More Changes to U.S. Patent Laws Coming From Implementation of 2012 Treaties Act


While much attention has been given to the recent, significant changes in U.S. patent law arising from the America Invents Act (“AIA”), lesser attention has been given to patent law changes brought about by further congressional action. Specifically, the Patent Law Treaties Implementation Act (“PLTIA”) enacted December 18, 2012, implements the Patent Law Treaty, which makes several subtle changes to U.S. laws applicable to utility patents. 
Under the Patent Law Treaty, a filing date can be accorded with fewer requirements, revival of abandoned applications is simplified, and a grace period for claiming priority in the U.S. is provided. Proposed rules for implementing the PTLIA are currently pending and will implement further changes to U.S. patent prosecution that are of importance to patent practitioners. The changes to the U.S. patent laws (35 U.S.C.) mainly have the effect of further harmonizing U.S. law with the laws of many other countries, and the following changes are of particular interest.          
  • 35 U.S.C. §111 is amended such that a non-provisional application will no longer be required to include claims or pay the required fees to obtain a filing date. Failure to file claims and pay the fees within a prescribed period, though, will result in abandonment of the application (although the abandoned application may be revived).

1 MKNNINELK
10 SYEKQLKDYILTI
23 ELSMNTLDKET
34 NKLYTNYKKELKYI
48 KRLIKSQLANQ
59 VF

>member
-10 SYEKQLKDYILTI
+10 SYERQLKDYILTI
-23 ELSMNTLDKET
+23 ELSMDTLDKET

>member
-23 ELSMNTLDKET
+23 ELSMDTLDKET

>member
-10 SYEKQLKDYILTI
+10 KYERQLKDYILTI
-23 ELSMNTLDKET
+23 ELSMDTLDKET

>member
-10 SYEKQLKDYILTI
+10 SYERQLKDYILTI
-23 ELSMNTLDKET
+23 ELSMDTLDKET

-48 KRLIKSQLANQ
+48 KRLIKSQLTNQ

• 35 U.S.C. §27 is amended to state that the Director may establish procedures for the following upon petition by the applicant or patent owner: payment of fees to revive an unintentionally abandoned patent application (which would alter current revival procedures); accept an unintentionally delayed patent issue fee payment; or accept an unintentionally delayed response in a reexamination.
  • 35 U.S.C. §119 is amended to extend the 12 month deadline for claiming priority to a U.S. provisional application or a foreign application. Specifically, the deadline may be extended for up to two months if the delay in filing was unintentional. Similarly, the amendments empower the Director of the USPTO to create a similar grace period under 35 U.S.C. §365(b) for priority claims to PCT applications that designate countries other than the United States. 
  • 35 U.S.C. §261 is amended to require the USPTO to maintain a register of interests in patents and patent applications, which appears to include license agreements and security interests.
The provisions of the Patent Law Treaty will apply to all patents and patent applications regardless of filing or issue date, with two exceptions. First, the provisions relating to the accorded filing date will apply only to applications with an effective filing date after implementation of the Act. Second, a patent involved in a litigation proceeding that commenced before implementation of the Act will not be subject to these provisions. 
The PLTIA requires that the amendments are effective one year after enactment of the Act – i.e., beginning December 18, 2013. The Office of PCT Legal Administration at the USPTO has recently indicated, however, that the implementation process may extend beyond this deadline for a variety of reasons, including the effects of the federal sequester.